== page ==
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PostPosted: Sat Nov 14, 2015 5:28 am 
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Given last nights tragic events in France detailed in this thread viewtopic.php?f=22&t=117373 it seems time to have another discussion on how best to prepare for a Mumbai/Paris style attack.

Topics for consideration:

What can we learn from this latest attack?

What if you can't be armed with a CCW? In Europe "have a gun" just doesn't work.

If you are in the US and are armed how do you engage, do you engage?

What should your EDC first aid kit contain? TQ's Izzys, Celox, etc?

How do you evaluate your environment? How do you profile people/places for danger?

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PostPosted: Sat Nov 14, 2015 5:41 am 
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Some more early info to help discussion:

Map of the attacks:
Image


Reports coming out suggest the attackers moved through (or down) the street shooting at random. The map seems to support this in part.

On a live stream last night I heard reports from a restaurant near the shootings that closed its shutters, lights off, and hid and avoided attacks.

The shooting at the concert hall was the most deadly 100+ reported dead. Details of which are now coming out:
Quote:
“It lasted between 10 and 15 minutes. It was extremely violent and there was panic. The attackers had enough time to reload at least three times. They were very young.”

Police say at least 112 people were killed inside the theater. The attackers were all either killed by police or detonated explosives to kill themselves as police closed in.


The venue had a capacity of 1500.

The Stade de France had around 70,000 people in attendance and there were suicide bombings outside the stadium which killed relatively few people it seems. Perhaps they were trying to get into the stadium? No word on that yet.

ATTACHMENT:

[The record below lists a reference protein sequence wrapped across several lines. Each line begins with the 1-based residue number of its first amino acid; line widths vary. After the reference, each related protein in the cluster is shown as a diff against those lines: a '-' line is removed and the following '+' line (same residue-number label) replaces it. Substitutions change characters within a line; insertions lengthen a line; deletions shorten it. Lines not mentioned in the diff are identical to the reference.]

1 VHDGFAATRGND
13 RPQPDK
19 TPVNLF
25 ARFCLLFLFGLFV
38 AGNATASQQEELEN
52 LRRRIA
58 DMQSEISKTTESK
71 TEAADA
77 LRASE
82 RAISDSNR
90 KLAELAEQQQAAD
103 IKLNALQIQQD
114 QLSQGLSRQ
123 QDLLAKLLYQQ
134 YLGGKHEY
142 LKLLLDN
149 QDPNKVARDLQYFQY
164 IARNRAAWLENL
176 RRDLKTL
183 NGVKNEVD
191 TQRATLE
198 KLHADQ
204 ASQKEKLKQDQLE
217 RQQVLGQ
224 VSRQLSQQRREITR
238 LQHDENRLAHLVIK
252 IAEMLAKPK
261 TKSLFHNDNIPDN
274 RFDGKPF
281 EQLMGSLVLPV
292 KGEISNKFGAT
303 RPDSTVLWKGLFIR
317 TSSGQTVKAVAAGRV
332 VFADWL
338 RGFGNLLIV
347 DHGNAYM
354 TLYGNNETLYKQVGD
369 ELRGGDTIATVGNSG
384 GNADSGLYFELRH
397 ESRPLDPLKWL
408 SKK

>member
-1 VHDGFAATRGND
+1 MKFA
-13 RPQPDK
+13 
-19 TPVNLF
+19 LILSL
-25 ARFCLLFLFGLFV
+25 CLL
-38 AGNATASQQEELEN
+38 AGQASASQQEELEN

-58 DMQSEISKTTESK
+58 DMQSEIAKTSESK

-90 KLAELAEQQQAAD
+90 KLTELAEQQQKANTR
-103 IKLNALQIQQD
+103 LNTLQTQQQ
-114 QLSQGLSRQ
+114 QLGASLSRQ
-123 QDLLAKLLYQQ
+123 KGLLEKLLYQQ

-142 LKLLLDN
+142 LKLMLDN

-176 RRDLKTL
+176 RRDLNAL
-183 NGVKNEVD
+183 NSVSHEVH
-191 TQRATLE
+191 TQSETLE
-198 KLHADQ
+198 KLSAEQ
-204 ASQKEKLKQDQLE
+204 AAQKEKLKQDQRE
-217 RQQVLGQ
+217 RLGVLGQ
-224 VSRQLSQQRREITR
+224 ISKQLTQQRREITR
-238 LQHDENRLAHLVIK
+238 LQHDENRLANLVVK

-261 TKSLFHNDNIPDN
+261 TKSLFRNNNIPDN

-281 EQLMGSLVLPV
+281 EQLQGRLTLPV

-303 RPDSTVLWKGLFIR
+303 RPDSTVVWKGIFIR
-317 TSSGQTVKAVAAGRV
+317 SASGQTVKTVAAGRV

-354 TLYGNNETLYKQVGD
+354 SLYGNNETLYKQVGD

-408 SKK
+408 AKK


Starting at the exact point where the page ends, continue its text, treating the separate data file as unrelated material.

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PostPosted: Sat Nov 14, 2015 6:43 am 
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I compiled my posts below and subbed them in here into a WoT, enjoy.

Since it is a large problem and similar to a different problem we can break it into three familiar parts:

Avoidance
Deterrence
Deescalate

There is no way to deescalate a terrorist attack. For individuals it is very difficult to deter an attack as well. Most attacks are aimed at crowds, installations and fixtures. The terrorist expects to die and in his (most likely) drugged and/or drunken state will be making poor decisions towards risk.

So another way:
Avoidance
Pre-Attack Detection and Reporting
Active Defense Measures

Active Defense Measures should follow the "Flee, Hide, Fight" format as whatever is appropriate for the circumstances at hand. Flee, hide, fight is not necessarily a pattern or series of events. For example if you are within arms reach of an attacker the chances of you fleeing or hiding successfully are very low.
If you have the time you should first try to determine if the attack is a an Active Shooter Attack or a full blown Mumbai Style Terror Attack.